Former Aide to Christie Invokes Fifth Amendment Right

Asked about Ms. Kelly’s decision on the air, Mr. Christie said that “it doesn’t tell me anything” and that he respected her constitutional rights.

Assemblyman John S. Wisniewski and State Senator Loretta Weinberg, the Democratic leaders of the panel, issued a statement saying that they had received the letter and that they “are reviewing it and considering our legal options with respect to enforcing the subpoena.”

Ms. Kelly looms as a pivotal figure in the scandal. She is the official who wrote an email in August saying, “Time for some traffic problems in Fort Lee,” to another Christie ally, David Wildstein at the Port Authority of New York and New Jersey. Mr. Wildstein responded, “Got it,” and together, they were intimately involved in the lane closings, which occurred over four days in September.

Mr. Christie — who repeated on Monday night his insistence that he did not know about the scheme beforehand — later fired Ms. Kelly, and also cut ties with her boss, Bill Stepien, who had been Mr. Christie’s campaign manager in 2009 and 2013.

Still, both Mr. Stepien and Ms. Kelly have now invoked their Fifth Amendment rights, as Mr. Wildstein did during a legislative hearing. With some 18 other subpoenas issued by the State Legislature — which is controlled by Democrats — also outstanding, it is possible that others may also follow suit.

Separately, federal prosecutors are also looking into the bridge scandal, as well as allegations of undue influence in a Hoboken development proposal. Mr. Christie said Monday on the radio program that his office would cooperate with a subpoena issued by the United States attorney’s office in Newark — the office he headed before becoming governor in 2010 — “on a rolling basis.”

“That’s fine,” Mr. Christie said, about the federal subpoena.

Ms. Kelly’s announcement came several days after one of her subordinates, Christina Genovese Renna, the director of the state’s Intergovernmental Affairs, submitted her resignation. Ms. Renna, 32, resigned on Friday, the same day Mr. Wildstein’s lawyer said in a letter that “evidence exists” contradicting the governor’s account about when he learned of the lane closings.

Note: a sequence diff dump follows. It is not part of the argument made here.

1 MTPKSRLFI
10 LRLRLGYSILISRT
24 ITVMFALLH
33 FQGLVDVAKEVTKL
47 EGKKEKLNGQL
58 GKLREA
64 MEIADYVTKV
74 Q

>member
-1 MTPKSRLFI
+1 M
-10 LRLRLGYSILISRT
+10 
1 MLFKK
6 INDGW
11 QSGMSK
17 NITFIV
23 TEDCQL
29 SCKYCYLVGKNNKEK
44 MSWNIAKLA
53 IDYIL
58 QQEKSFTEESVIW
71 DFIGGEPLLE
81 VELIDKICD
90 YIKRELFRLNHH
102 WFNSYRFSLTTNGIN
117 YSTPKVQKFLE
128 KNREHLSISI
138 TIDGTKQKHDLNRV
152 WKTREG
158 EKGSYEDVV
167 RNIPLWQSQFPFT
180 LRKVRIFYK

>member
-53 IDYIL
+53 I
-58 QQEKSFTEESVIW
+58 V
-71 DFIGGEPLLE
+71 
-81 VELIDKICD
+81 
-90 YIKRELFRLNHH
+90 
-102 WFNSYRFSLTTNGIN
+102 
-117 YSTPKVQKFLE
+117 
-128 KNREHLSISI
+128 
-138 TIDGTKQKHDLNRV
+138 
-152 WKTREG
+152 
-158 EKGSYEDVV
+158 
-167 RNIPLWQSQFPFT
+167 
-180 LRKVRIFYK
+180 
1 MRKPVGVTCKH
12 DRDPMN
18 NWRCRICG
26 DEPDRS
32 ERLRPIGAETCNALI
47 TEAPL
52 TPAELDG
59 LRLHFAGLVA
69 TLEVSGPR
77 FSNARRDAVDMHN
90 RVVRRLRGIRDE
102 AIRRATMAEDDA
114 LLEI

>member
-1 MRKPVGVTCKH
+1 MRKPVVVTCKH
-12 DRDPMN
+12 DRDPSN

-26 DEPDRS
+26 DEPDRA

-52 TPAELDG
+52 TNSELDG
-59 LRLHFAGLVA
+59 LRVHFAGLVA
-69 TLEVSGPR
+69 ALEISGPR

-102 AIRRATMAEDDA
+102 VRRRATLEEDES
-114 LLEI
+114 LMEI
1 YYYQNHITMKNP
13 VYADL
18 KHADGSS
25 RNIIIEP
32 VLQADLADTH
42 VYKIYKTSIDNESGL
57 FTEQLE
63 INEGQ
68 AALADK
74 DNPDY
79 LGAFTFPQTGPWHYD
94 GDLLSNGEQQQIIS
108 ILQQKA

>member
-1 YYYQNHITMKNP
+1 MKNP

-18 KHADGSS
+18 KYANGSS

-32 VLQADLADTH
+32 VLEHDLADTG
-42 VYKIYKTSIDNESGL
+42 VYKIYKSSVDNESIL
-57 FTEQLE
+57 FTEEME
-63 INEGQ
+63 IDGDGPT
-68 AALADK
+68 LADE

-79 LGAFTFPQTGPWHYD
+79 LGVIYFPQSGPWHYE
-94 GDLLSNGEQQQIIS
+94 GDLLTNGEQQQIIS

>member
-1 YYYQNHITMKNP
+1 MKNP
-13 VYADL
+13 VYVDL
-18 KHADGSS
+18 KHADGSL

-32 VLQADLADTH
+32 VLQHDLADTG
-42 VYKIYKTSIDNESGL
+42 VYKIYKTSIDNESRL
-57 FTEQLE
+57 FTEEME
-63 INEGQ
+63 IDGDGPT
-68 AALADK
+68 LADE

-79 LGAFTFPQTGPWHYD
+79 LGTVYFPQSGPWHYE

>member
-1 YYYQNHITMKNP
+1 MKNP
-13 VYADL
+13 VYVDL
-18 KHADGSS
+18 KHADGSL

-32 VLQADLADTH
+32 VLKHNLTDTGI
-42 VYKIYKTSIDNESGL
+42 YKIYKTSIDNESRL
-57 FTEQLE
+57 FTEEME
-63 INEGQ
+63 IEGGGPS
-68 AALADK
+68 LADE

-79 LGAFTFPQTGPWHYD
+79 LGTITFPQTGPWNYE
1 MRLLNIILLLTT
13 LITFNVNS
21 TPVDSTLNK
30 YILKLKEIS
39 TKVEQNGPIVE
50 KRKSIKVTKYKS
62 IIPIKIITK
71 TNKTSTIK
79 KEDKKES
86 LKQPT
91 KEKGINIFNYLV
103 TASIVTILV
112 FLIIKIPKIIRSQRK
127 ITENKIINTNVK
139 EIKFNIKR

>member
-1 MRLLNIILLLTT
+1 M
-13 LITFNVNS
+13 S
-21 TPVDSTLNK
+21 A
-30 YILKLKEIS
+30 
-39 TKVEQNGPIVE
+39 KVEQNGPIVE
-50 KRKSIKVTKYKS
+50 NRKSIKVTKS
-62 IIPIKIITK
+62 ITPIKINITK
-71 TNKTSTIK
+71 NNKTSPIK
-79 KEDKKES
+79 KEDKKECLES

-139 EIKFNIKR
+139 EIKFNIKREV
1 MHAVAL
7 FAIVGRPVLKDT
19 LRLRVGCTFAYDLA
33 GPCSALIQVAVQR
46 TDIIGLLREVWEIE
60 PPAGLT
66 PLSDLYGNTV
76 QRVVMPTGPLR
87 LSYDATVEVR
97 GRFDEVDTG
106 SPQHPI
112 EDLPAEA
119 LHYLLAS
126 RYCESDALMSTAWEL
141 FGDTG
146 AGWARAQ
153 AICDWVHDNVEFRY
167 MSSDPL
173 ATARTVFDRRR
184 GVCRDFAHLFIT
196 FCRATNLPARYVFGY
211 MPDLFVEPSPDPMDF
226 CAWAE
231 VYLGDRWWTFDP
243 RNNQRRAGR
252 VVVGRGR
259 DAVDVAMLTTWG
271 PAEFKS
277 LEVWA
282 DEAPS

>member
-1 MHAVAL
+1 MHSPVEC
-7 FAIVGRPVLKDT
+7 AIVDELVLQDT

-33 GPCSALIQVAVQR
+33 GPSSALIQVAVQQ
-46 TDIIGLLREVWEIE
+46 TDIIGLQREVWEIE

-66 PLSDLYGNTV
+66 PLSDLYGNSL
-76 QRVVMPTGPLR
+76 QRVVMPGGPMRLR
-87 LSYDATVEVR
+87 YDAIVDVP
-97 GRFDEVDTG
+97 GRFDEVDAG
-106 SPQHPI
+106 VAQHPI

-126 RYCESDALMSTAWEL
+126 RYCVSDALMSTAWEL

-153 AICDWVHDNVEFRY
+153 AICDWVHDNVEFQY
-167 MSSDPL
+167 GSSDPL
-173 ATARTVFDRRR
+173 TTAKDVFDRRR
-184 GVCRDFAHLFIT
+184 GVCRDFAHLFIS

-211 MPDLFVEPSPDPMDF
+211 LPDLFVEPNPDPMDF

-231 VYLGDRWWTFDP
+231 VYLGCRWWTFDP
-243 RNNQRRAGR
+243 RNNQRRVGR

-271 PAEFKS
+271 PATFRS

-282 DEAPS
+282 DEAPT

In response to questions about the timing of her departure, Ms. Renna said in a statement released on Sunday that she had been considering leaving since shortly after the election. Her lawyer, Henry E. Klingeman, suggested in an email on Monday that as the investigation by the committee, and a preliminary inquiry by federal prosecutors, moves forward, a decision by his client to leave would be more fraught.

Ms. Renna received a subpoena because on Sept. 12, the fourth and last day of the lane closings, she sent an email from her personal account to Ms. Kelly’s. Ms. Renna wrote that Evan Ridley, a staff member in Intergovernmental Affairs, which was responsible for maintaining a relationship with Fort Lee officials, had received a call from that borough’s mayor, Mark Sokolich. Mr. Sokolich, the email said, was “extremely upset” about the closings, which were causing such severe backup in Fort Lee that “first responders are having a terrible time maneuvering the traffic.”

“Evan told the fine mayor he was unaware that the toll lanes were closed, but he would see what he could find out,” Ms. Renna wrote. Ms. Kelly forwarded Ms. Renna’s email to Mr. Wildstein, who asked Ms. Kelly to call him.

Before joining the Christie administration, Ms. Renna worked as a lobbyist for the Chamber of Commerce, Southern New Jersey, where Debra P. DiLorenzo, the president and chief executive, called her “an exemplary member of our staff.”

Ms. Renna declined to be interviewed for this article, but something about her political outlook might be gleaned from a letter an idealistic-sounding young Christina Genovese wrote to a local newspaper a decade ago.

In it, she complained that few of her “peers have opinions — or even care — about politics” and that “even fewer are registered to vote” as the presidential election approached.

“Our country has given us the opportunity to have a voice in our future,” she wrote, ending her letter with the question, “Why not take it?”

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